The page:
Representatives Still Shirking Session:

Before going into recess until December 3, parliament postponed the final votes for six draft laws because the body lacked the mandatory two-thirds quorum to vote on them. The final votes for several of these laws have now been postponed for three consecutive general sessions because of a lack of quorum. The issue has brought regular criticism and exasperation from Abdel ‘Al and his deputies.

Other Developments

In Legislation:

While at least six pieces of legislation classified as “complementary to the constitution” were postponed for lack of two-thirds quorum (as required by article 272 of the bylaws), legislation that only required a simple majority was voted on this week. Parliament passed the government’s amendments to the Value-Added Tax Law, which increases the taxes on cigarettes and tobacco. The amendments were introduced into committee, passed by the committee, and passed by a general session of parliament in one day.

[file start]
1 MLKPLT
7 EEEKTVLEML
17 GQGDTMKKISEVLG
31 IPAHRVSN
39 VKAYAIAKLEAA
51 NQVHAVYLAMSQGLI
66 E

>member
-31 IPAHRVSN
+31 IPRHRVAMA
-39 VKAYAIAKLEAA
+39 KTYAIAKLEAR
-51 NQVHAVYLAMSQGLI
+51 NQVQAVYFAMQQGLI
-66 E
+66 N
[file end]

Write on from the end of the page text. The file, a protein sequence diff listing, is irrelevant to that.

Parliament passed Representative Fawzi Fatta’s draft amendments to the Sports Law, which prevent judges from running for leadership positions in sports clubs. This comes after a judge was openly critical of parliament during an election for such a leadership position. Several representatives are running for similar positions across the country (see below).

During its weekly meeting, the cabinet approved amendments to the Civil Aviation Law, amendments to the Economic Courts Law, and a draft Public Transportation Using IT Law, which regulates companies such as Uber and Careem.

In Session:

The Energy Committee approved amendments to three draft laws related to the proposed Dabaa nuclear power plant. One of these laws would reportedly exempt the plant from taxes and customs tariffs.